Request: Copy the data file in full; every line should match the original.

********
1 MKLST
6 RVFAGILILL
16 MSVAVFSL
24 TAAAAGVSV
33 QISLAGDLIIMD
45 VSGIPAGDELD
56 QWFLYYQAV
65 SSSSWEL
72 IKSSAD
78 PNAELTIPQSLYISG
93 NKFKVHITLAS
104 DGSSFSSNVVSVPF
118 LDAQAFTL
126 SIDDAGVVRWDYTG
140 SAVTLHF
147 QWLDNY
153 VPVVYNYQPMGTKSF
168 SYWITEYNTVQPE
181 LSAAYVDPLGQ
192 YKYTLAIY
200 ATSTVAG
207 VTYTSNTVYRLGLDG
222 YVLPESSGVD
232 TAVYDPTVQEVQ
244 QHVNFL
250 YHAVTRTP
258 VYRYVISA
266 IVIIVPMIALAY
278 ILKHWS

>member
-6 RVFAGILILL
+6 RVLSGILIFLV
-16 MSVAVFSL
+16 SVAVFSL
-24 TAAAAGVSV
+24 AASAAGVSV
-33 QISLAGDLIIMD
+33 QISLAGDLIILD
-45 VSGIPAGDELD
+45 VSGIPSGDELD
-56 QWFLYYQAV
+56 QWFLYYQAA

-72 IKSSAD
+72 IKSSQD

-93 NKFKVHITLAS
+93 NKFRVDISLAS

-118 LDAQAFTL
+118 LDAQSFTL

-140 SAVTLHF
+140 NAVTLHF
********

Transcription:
1 MKLST
6 RVFAGILILL
16 MSVAVFSL
24 TAAAAGVSV
33 QISLAGDLIIMD
45 VSGIPAGDELD
56 QWFLYYQAV
65 SSSSWEL
72 IKSSAD
78 PNAELTIPQSLYISG
93 NKFKVHITLAS
104 DGSSFSSNVVSVPF
118 LDAQAFTL
126 SIDDAGVVRWDYTG
140 SAVTLHF
147 QWLDNY
153 VPVVYNYQPMGTKSF
168 SYWITEYNTVQPE
181 LSAAYVDPLGQ
192 YKYTLAIY
200 ATSTVAG
207 VTYTSNTVYRLGLDG
222 YVLPESSGVD
232 TAVYDPTVQEVQ
244 QHVNFL
250 YHAVTRTP
258 VYRYVISA
266 IVIIVPMIALAY
278 ILKHWS

>member
-6 RVFAGILILL
+6 RVLSGILIFLV
-16 MSVAVFSL
+16 SVAVFSL
-24 TAAAAGVSV
+24 AASAAGVSV
-33 QISLAGDLIIMD
+33 QISLAGDLIILD
-45 VSGIPAGDELD
+45 VSGIPSGDELD
-56 QWFLYYQAV
+56 QWFLYYQAA

-72 IKSSAD
+72 IKSSQD

-93 NKFKVHITLAS
+93 NKFRVDISLAS

-118 LDAQAFTL
+118 LDAQSFTL

-140 SAVTLHF
+140 NAVTLHF